Opinion: Columnists

In Missouri, Democrats got the nominee they wanted

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Opinion,Columnists,Sean Higgins,Campaign 2012

When Missouri Republican Senate candidate Todd Akin made his now-infamous comments about "legitimate rape," it wasn't just an epic disaster for his campaign, but also a huge payoff on a Democratic investment.

That's because Akin was the Democrats' choice as the GOP nominee. They spent at least $1.5 million in ads during the primary (some sources say $2 million) to boost his campaign. They thought he was the weakest of the candidates running and therefore represented incumbent Sen. Claire McCaskill's best hope of survival. Democratic control of the Senate may hinge on this race.

McCaskill has been widely recognized as the most vulnerable Senate Democrat up for re-election. She won her seat in 2006, a bad year for the GOP, beating incumbent Jim Talent just 50 percent to 47 percent. In February, Public Policy Polling reported that she had only 42 percent job approval, with 49 percent disapproving.

Missouri is a "red state," though not as red as others. John McCain barely beat President Obama there in 2008, by about 4,000 votes out of nearly 3 million cast. Democrats knew they had a chance in 2012 if McCaskill drew a weak opponent.

The GOP primary was split three ways among Akin, former State Treasurer Sarah Steelman, a Tea Party favorite who was endorsed by Sarah Palin, and businessman John Brunner, who poured $8 million of his own money into the race. Who was the conservative? All three were. As one of the state's top Republicans told The Examiner on Tuesday, "You couldn't fit a piece of paper between the three of them on any issue."

But even if there was no ideological difference to speak of, Akin was especially weak. He trailed the two in most polls and had a history of comments that Democrats believed they could use against him. On a C-SPAN program last year, he said of Social Security: "I don't like it." As a six-term congressman, he also had a long trail of House votes to mine for negative ads.

In the GOP primary, the Democrats ran ads against Akin ostensibly meant to criticize his conservative stances. But the clear intention was to reinforce the idea among Republican primary voters that he was the most conservative candidate.

One radio ad said: "Todd Akin calls himself the true conservative, but is he too conservative?" A mellow voice over the sound of a folksy acoustic guitar then runs down a list of "Todd's" conservative stances.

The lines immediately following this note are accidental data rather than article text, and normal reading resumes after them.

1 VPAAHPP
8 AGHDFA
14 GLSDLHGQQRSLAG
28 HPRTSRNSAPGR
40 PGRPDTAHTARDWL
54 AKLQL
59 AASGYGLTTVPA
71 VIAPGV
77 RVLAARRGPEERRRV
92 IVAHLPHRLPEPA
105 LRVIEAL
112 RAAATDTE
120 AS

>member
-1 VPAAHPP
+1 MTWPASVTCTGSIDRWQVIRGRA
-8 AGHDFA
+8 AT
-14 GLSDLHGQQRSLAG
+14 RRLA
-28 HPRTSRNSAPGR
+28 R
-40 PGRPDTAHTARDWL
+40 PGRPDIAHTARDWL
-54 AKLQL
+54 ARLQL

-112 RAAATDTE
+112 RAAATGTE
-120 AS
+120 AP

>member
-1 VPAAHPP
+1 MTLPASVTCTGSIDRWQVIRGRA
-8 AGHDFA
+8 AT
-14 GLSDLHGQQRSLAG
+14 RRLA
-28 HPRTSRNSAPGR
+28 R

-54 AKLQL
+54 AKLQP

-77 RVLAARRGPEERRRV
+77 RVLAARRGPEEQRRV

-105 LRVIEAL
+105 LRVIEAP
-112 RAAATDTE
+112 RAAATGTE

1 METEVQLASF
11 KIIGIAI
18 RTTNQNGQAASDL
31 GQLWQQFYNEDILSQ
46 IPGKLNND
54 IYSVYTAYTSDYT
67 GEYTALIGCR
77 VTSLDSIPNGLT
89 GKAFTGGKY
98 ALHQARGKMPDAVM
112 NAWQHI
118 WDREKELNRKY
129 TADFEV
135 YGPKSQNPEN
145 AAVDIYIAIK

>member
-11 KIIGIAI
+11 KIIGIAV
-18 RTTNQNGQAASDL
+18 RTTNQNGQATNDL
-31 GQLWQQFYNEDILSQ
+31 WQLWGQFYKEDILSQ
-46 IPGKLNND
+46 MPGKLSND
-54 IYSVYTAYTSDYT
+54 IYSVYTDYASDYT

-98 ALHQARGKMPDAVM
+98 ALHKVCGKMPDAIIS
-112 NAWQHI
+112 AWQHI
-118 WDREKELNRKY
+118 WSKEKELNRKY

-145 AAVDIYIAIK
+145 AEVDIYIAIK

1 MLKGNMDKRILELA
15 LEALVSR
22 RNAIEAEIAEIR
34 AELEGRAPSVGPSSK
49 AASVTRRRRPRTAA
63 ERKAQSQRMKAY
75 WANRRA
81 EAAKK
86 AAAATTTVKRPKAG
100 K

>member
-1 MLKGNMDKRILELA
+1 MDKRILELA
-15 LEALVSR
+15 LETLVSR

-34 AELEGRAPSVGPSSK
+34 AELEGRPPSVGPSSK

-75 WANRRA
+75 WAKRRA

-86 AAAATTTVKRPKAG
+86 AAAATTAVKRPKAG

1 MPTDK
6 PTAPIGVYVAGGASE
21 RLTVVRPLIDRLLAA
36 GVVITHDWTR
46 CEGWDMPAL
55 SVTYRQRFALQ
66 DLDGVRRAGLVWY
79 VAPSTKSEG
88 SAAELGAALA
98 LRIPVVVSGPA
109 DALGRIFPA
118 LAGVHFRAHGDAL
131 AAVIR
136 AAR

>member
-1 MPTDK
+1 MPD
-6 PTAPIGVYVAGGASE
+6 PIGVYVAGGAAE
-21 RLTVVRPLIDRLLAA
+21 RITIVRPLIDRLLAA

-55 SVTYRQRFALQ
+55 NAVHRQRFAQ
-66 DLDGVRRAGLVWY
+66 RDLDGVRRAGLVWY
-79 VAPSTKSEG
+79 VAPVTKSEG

It concludes: "So, it's no surprise Todd has been endorsed by the most conservative leaders in our country, Michele Bachmann and Mike Huckabee."

A person not paying close attention might have missed the very last line: "Paid for by the Democratic Senatorial Campaign Committee."

The reported $1.5 million spent on such ads is almost as much as the $2 million overall Akin has raised for his campaign. He won the Aug. 7 primary with just 36 percent of the vote. Brunner got 30 percent and Steelman 29 percent.

The Democrats' bet on Akin paid off better than they ever hoped with his bizarre comments on rape Sunday that appalled voters right, left and center. Now that he's become radioactive, the last thing Democrats want is for him to step aside. Asked if he should quit Monday morning on MSNBC, McCaskill said, "It's not my place to decide."

She then showed a touching concern for the feelings of GOP primary voters: "I really think that for the national party to try to come in here and dictate to the Republican primary voters that they're going to invalidate their decision, that would be pretty radical. I think there could be a backlash for the Republicans if they did that."

In Obama's press conference Monday -- called mainly to highlight the issue of Akin's comments -- the president was similarly agnostic on whether Akin should drop out of the race, despite having just termed his views "offensive."

"He was nominated by the Republicans in Missouri," Obama said. "I'll let them sort that out." But the Democrats' $1.5 million investment in Akin should entitle Obama to a say, shouldn't it?

Sean Higgins (shiggins@washingtonexaminer.com) is a senior editorial writer for The Washington Examiner. Follow him on Twitter at @seanghiggins.

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